docs / Content CSS Setting
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Content CSS Setting

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The Content CSS setting of your network allows you to globally apply CSS settings to every page created in your network.


The scope of this setting is limited to just your content inside workspace pages, and the settings in place here will not be applied to the file manager, the tasks, the dashboard or any other portion of the service. 


You cannot use this part of the service to adjust the size of core elements, or effect change on the page layout.  This limitation is to ensure that as PBworks is developed, and new features get added, your customizations will not interfere with them, and conversely, that our enhancements will never interfere with your adjustments.




  • The best way to get started with this setting is to set up a page with lines of text with all possible formats.  Make six lines and make each line a unique format (Normal, Heading 1, Heading 2 etc.).  Make a bulleted and numbered list and create a table with text inside (perhaps with each format).  Then, open the Admin panel in a different tab of your browser.  That way, while you are making adjustments on the Content CSS setting, you can simply refresh the page in the other tab to see what affect you are having.
  • This setting does not require <style></style> tags, or any HTML tags in your code.  Treat this setting as if it is an external CSS page.  HTML tags will be removed upon save.
  • Once you save this setting, your code will be slightly altered to ensure compatibility across browsers.  For instance, if you set an element to color #FF0000 (red), that will be transformed to "rgb(255, 0, 0)" on save. 
  • When you specify a value for an attribute, remember to place a semi-colon ";" immediately after.  In the example below, each value is ended by a ";".
  • This is a global setting and so be sure that the rules you set here are appropriate to set across the network.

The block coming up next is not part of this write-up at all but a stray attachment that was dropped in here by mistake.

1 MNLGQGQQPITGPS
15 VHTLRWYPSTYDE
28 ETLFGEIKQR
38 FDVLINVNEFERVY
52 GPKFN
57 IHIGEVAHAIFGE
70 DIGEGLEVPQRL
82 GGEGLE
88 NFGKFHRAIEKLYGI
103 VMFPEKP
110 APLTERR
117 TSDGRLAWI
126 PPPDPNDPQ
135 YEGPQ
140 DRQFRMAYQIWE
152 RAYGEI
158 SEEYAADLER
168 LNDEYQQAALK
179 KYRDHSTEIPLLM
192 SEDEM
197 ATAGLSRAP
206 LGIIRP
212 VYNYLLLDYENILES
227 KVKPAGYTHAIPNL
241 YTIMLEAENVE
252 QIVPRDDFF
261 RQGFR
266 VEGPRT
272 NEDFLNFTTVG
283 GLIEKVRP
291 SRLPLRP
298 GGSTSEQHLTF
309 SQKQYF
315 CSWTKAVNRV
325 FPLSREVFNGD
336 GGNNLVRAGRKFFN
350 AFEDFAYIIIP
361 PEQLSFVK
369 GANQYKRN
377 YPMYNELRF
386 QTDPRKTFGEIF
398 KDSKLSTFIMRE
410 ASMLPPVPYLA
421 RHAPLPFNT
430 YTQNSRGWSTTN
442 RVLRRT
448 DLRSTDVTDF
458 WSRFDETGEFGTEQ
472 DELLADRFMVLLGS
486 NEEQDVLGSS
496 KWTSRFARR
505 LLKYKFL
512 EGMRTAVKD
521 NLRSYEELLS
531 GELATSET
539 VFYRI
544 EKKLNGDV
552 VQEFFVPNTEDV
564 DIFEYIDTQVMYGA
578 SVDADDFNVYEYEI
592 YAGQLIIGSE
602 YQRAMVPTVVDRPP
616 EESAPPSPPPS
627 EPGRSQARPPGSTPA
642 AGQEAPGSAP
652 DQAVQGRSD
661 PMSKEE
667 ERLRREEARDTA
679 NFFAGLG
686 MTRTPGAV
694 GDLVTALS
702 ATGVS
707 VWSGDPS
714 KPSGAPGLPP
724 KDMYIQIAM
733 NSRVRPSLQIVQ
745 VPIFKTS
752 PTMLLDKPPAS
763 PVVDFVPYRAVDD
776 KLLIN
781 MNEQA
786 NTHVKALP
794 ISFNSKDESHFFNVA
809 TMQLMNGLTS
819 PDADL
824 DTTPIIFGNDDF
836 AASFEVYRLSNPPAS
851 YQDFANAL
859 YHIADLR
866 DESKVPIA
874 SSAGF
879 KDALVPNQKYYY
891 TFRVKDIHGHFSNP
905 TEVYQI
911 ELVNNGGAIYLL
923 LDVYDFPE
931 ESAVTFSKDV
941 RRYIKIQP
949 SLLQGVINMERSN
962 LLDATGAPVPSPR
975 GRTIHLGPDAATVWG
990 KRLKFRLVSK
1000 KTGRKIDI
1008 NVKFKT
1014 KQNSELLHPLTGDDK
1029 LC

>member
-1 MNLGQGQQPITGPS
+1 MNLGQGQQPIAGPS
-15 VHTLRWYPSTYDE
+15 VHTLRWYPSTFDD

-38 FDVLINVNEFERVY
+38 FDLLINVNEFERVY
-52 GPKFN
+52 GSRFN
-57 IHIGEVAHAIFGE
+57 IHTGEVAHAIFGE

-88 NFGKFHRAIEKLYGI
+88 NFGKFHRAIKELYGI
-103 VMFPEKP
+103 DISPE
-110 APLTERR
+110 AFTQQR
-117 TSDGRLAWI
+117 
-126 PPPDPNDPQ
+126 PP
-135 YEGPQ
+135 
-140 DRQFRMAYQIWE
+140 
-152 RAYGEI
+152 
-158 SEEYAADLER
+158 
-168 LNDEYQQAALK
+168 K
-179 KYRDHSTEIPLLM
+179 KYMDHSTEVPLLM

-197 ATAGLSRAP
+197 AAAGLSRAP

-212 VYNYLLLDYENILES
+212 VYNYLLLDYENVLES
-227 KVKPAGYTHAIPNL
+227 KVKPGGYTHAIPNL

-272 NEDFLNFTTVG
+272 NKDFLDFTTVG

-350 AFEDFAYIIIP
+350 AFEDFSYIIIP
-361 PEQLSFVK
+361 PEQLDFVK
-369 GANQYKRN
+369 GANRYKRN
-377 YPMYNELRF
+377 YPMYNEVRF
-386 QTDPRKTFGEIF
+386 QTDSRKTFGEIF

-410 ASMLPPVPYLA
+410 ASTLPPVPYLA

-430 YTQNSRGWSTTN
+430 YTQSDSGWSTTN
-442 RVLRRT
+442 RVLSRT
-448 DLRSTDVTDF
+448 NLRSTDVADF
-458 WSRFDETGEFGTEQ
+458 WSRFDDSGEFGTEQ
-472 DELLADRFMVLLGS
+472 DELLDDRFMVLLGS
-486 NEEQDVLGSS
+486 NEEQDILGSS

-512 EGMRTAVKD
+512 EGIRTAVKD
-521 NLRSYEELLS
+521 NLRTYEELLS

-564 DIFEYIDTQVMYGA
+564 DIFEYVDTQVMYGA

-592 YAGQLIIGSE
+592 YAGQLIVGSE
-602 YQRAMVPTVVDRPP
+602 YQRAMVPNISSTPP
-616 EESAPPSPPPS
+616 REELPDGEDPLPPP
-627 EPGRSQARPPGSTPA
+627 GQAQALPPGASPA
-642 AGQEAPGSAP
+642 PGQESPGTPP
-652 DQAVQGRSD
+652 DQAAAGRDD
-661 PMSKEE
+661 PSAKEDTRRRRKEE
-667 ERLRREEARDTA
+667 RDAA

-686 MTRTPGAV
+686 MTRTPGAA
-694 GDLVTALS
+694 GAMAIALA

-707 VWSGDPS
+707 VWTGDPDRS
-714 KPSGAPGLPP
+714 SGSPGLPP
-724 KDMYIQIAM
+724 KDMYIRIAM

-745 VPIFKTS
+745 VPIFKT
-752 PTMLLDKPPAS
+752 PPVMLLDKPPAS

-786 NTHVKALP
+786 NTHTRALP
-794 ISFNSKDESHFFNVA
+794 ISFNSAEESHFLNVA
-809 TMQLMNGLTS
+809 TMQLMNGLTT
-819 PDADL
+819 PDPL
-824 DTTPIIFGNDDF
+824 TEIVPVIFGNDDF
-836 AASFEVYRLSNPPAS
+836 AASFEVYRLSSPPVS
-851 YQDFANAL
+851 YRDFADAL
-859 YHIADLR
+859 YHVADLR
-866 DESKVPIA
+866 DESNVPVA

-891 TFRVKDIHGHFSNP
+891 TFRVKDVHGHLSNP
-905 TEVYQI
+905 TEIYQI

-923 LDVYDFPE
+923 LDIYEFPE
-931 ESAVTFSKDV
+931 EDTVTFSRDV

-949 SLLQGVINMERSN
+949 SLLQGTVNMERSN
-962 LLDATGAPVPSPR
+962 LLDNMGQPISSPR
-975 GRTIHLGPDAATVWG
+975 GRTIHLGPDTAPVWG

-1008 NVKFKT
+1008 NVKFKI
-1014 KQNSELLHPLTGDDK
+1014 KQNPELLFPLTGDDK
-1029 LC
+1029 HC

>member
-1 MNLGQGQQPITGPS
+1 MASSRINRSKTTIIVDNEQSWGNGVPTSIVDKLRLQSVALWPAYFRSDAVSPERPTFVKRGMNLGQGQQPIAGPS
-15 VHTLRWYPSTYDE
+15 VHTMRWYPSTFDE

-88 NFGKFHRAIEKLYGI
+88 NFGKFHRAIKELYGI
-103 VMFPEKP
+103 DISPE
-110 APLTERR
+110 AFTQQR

• You may want to type out your CSS in an external text editor, like Notepad, first, and then copy the text in.  That way, when you save the text and your CSS is sanitized by our system, your original will remain.



Changing a heading


To start, let's change the "Heading 1" values so that every time Heading 1 is used, the text becomes very large and very red in view mode.  Copy and paste this content into the setting (Note: only copy the content from "h1" to the last end bracket ("}") character.  This example is for demonstration purposes only, so the changes you make are very apparent.


font-family: Lucida Grande;   
color: #FF0000;   
font-size: 80px;   
text-align: right;  


Let's go line by line to see what each line changes:


  • h1 : This limits the change to the tag "h1".  Whenever anyone uses the "Heading 1" format, the changes between the brackets will apply.
  • {   :  The open bracket sets where the definitions starts.
  • font-family:  The font-family is the name of the font the h1 text will use.  Something very important to consider when selecting a font, is that only fonts that are available on a system will appear for a user.  So, while your own system may have many obscure and perhaps even custom made fonts to choose from, those will not be displayed unless the computer viewing the page has that specific font installed.  If your audience is limited, then you may be able to use a font that is common for your systems, but if you're unsure of the computer viewing your pages, you may want use one of the fonts in this list:
    • Lucida Grande
    • Tahoma
    • Impact
    • Verdana
    • Trebuchet MS
    • Courier New
    • Lucida Console
    • Arial
    • Arial Black
  • color:  To define a color, it's best to use the hexidecimal value, to ensure you're getting the precise color needed in all browsers.  You may want to use this as a reference, and remember to start each value with a "#" character and then no spaces between the six character value.  For example, the "Golden Rod" color is "DA A5 20", and so the value would be represented by "#DAA520".
  • font-size:  Fonts are calculated in pixel height.  For a larger font, set the "px" value to something larger (like 120px).
  • text-align:  By default, text is aligned to the left (when the character set in use is a left-to-right language).  Use "center", "right", or "justify" values to change the text alignment.
  • }  :  Take care to always end your  CSS definition with a closing bracket.


Changing other text

Text that is not a heading (h1, h2, h3, etc.) is encapsulated in a paragraph tag ("p").   Be careful when setting styles on this tag in particular, as this is the "Normal" default format for all text on all pages in your network.


font-family: Times New Roman;   
color: #FF0000;   
font-size: 12px;   


Changing links

To specify the colors for links, you may want to specify each state that a link can be in.


a:link { color: #FF0000; } 
a:visited { color: #00FF00; } 
a:hover { color: #FF00FF; } 
a:active { color: #0000FF; }